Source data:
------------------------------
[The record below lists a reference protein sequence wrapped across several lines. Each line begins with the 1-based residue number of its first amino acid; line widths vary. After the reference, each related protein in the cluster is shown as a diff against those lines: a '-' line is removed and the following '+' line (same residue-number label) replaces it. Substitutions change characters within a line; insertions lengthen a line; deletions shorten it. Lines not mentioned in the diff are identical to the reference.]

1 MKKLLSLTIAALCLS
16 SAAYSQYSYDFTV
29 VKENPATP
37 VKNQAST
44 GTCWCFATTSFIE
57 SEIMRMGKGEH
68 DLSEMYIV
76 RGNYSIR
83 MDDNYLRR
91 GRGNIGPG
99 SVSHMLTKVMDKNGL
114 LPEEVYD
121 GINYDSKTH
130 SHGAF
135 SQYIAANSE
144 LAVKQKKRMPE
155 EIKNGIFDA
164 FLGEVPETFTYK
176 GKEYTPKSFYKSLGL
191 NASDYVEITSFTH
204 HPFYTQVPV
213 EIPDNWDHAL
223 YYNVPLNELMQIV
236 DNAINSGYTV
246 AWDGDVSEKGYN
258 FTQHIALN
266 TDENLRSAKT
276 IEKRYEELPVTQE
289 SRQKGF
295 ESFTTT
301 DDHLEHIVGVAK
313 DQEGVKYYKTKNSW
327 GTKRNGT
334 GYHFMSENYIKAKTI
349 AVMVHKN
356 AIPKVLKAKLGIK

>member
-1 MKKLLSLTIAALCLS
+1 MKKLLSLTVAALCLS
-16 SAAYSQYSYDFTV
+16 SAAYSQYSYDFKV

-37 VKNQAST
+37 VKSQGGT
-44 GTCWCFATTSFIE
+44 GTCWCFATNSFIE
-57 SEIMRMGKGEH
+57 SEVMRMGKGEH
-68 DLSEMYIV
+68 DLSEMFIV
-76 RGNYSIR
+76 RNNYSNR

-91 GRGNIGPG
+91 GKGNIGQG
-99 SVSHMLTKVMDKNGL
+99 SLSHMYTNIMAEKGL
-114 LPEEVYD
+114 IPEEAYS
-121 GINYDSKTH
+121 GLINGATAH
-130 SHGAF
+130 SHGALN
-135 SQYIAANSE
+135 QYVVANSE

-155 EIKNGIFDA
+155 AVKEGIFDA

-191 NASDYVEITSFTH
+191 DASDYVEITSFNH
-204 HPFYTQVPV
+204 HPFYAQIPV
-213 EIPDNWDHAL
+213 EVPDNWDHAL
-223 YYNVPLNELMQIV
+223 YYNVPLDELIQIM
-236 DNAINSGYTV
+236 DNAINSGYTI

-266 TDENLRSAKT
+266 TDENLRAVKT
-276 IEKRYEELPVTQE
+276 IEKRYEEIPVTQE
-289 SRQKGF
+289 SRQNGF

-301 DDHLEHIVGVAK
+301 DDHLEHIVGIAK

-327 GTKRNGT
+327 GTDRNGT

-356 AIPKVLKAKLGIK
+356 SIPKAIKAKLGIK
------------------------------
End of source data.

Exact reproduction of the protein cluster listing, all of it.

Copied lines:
[The record below lists a reference protein sequence wrapped across several lines. Each line begins with the 1-based residue number of its first amino acid; line widths vary. After the reference, each related protein in the cluster is shown as a diff against those lines: a '-' line is removed and the following '+' line (same residue-number label) replaces it. Substitutions change characters within a line; insertions lengthen a line; deletions shorten it. Lines not mentioned in the diff are identical to the reference.]

1 MKKLLSLTIAALCLS
16 SAAYSQYSYDFTV
29 VKENPATP
37 VKNQAST
44 GTCWCFATTSFIE
57 SEIMRMGKGEH
68 DLSEMYIV
76 RGNYSIR
83 MDDNYLRR
91 GRGNIGPG
99 SVSHMLTKVMDKNGL
114 LPEEVYD
121 GINYDSKTH
130 SHGAF
135 SQYIAANSE
144 LAVKQKKRMPE
155 EIKNGIFDA
164 FLGEVPETFTYK
176 GKEYTPKSFYKSLGL
191 NASDYVEITSFTH
204 HPFYTQVPV
213 EIPDNWDHAL
223 YYNVPLNELMQIV
236 DNAINSGYTV
246 AWDGDVSEKGYN
258 FTQHIALN
266 TDENLRSAKT
276 IEKRYEELPVTQE
289 SRQKGF
295 ESFTTT
301 DDHLEHIVGVAK
313 DQEGVKYYKTKNSW
327 GTKRNGT
334 GYHFMSENYIKAKTI
349 AVMVHKN
356 AIPKVLKAKLGIK

>member
-1 MKKLLSLTIAALCLS
+1 MKKLLSLTVAALCLS
-16 SAAYSQYSYDFTV
+16 SAAYSQYSYDFKV

-37 VKNQAST
+37 VKSQGGT
-44 GTCWCFATTSFIE
+44 GTCWCFATNSFIE
-57 SEIMRMGKGEH
+57 SEVMRMGKGEH
-68 DLSEMYIV
+68 DLSEMFIV
-76 RGNYSIR
+76 RNNYSNR

-91 GRGNIGPG
+91 GKGNIGQG
-99 SVSHMLTKVMDKNGL
+99 SLSHMYTNIMAEKGL
-114 LPEEVYD
+114 IPEEAYS
-121 GINYDSKTH
+121 GLINGATAH
-130 SHGAF
+130 SHGALN
-135 SQYIAANSE
+135 QYVVANSE

-155 EIKNGIFDA
+155 AVKEGIFDA

-191 NASDYVEITSFTH
+191 DASDYVEITSFNH
-204 HPFYTQVPV
+204 HPFYAQIPV
-213 EIPDNWDHAL
+213 EVPDNWDHAL
-223 YYNVPLNELMQIV
+223 YYNVPLDELIQIM
-236 DNAINSGYTV
+236 DNAINSGYTI

-266 TDENLRSAKT
+266 TDENLRAVKT
-276 IEKRYEELPVTQE
+276 IEKRYEEIPVTQE
-289 SRQKGF
+289 SRQNGF

-301 DDHLEHIVGVAK
+301 DDHLEHIVGIAK

-327 GTKRNGT
+327 GTDRNGT

-356 AIPKVLKAKLGIK
+356 SIPKAIKAKLGIK